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What would real estate look like without any technology?

By Grace Ormsby
25 February 2022 | 1 minute read
Mark Cohen and Saurabh Abhyankar

Two technological leaders have pondered how people don’t realise how painful an archaic process is until they have something to compare it to.  

In an exclusive sit-down interview with REB, MRI Software’s chief product officer Saurabh Abhyankar and APAC vice-president of product Mark Cohen have shared their thoughts on the vital role that technology is playing within the real estate industry.

Faced with the question of “what would the future of real estate actually look like if we did not embrace technology?”, Mr Abhyankar offered up two ways to consider this.

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The first hypothetical he queried was, “what would it look like if nobody in the industry adopted it [tech]?”

While it’s hard to look forward and know exactly what that world might look like – he said it could be comparable to a person in 2022 not owning a mobile phone.

“That’s how people would look at the industry if the whole world moved forward 30 years and everyone’s adopted AI and everyone’s digital in every other industry except for real estate,” he remarked.

“The real estate business would look ancient and archaic and people wouldn’t want to work in it – and people wouldn’t want to interact with it, except for [if] they really had to.

“It’s kind of how we feel when we have to get people to come and fix our utilities and they tell you, ‘We’ll show up sometime on Thursday’.

“Compared to Amazon – [which] can tell you precisely when something is going to come and you just get used to it. It just feels so archaic!”

The second hypothetical centres around a slightly different question: “What if half the industry adopted artificial intelligence (AI) and the other half did not? What would happen to the one that did not?”

“If that’s the question, I actually think that’s very comparable to comparing Uber and Lyft to taxis,” he mused.

“Basically, the part of the industry that does adopt digitisation and AI and automation and all those things would run ahead of anybody that did not – and again, those people would start looking pretty archaic over time and people would just gravitate away from them.”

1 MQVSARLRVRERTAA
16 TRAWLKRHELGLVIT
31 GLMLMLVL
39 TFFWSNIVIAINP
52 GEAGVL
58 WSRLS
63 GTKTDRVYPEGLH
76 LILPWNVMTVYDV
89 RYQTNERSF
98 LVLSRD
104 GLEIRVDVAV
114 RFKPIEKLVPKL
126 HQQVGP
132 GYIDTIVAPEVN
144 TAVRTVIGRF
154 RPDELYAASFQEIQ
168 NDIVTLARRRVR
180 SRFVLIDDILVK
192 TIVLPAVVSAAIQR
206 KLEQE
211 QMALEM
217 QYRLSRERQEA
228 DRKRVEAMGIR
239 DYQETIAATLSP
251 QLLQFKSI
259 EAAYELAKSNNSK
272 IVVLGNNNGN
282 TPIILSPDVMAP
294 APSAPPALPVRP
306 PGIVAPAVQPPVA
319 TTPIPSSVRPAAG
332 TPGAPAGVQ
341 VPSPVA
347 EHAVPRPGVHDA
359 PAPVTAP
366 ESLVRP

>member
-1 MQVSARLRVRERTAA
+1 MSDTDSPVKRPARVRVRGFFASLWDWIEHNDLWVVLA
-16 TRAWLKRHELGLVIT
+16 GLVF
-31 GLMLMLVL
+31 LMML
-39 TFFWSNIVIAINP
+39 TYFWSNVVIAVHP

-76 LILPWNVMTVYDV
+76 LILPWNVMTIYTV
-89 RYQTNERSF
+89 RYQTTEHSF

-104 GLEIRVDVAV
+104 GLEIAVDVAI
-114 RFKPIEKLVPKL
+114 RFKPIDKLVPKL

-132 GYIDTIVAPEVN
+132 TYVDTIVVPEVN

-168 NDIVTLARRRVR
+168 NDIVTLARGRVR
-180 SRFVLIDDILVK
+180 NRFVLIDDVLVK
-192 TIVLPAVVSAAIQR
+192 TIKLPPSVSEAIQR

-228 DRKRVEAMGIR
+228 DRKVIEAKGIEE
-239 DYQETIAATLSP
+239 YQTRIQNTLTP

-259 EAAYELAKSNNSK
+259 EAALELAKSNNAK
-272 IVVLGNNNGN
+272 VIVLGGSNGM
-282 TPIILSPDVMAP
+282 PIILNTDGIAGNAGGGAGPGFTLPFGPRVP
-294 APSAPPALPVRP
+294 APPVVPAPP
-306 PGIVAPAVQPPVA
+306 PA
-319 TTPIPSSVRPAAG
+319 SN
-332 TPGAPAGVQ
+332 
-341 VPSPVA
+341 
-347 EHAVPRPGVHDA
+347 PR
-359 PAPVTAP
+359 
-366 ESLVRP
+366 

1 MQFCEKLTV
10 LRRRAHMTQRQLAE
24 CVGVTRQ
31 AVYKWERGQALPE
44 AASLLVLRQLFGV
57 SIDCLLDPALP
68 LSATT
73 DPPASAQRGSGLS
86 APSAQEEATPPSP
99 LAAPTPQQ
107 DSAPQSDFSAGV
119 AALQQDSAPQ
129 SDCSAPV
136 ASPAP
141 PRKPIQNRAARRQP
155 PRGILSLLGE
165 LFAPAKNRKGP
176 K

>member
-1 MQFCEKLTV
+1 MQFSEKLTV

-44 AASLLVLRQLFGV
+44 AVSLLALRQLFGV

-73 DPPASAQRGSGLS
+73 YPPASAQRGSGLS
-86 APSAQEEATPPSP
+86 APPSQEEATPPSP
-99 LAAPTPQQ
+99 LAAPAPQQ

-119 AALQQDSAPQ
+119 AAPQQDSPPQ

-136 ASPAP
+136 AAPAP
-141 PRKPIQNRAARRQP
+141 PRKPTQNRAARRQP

For Mr Cohen, “if you think of half the industry not adopting, and half adopting, they’ll end up trying to sell a product that no one wants to buy”.

And with Mr Abhyankar applying that concept to the death of Blockbuster as Netflix evolved into the streaming-on-demand platform we know it as today, Mr Cohen commented that “there’s a beautiful thing that plays out when you see disruption actually happen, and the disruptor gets to redefine what the product is”.

Reflecting on his own experiences, Mr Cohen highlighted how the contrast between technologically driven real estate and non-technologically driven real estate was hammered home to him during his most recent property transaction.

“The last time I bought a house, I remember running to meet a guy with a pen and a stack of papers to sign contracts. And then going to meet the mortgage brokers to sort out the mortgage, and having to physically have papers and multiple copies,” he recalled.

“Then this past time, it was all digitally signed. Everything was done via email. I spoke to the conveyancer maybe twice on the phone. I actually changed banks fairly recently, and the bank I dealt with – everything was automatic.”

“The thing that it drove home for me was you don’t realise how painful an archaic a process is until you have something to compare it to,” he stated.

According to Mr Cohen, that’s the real value of technology.

He lamented that a lot of older companies, or companies that are trying to manage costs, “will often look at technology as an unnecessary expense – they want to spend as little as possible”.

“But when you turn on that enabler and you see what it does to net handling time for a particular job, for example, a transaction of a property, it’s so much quicker!

“You can actually do more,” he commented.

In contrast, if the real estate industry did follow a dystopian path and attempted to do everything manually, Mr Cohen can foresee a lot of problems arising.

“You have to remember, the density of cities is growing. There’s more start-up developments, there’s more units, there’s more housing transactions, the population is growing,” he said.

“The ability of our systems to scale is going to hit an upper limit and things will start breaking, and so dystopia would get even more dystopian, because the system wouldn’t be able to sustain a lot of it without adopting technology.”

What would real estate look like without any technology?
Mark Cohen Saurabh Abhyankar reb
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ABOUT THE AUTHOR


Grace Ormsby

Grace Ormsby

Grace is a journalist across Momentum property and investment brands. Grace joined Momentum Media in 2018, bringing with her a Bachelor of Laws and a Bachelor of Communication (Journalism) from the University of Newcastle. She’s passionate about delivering easy to digest information and content relevant to her key audiences and stakeholders.

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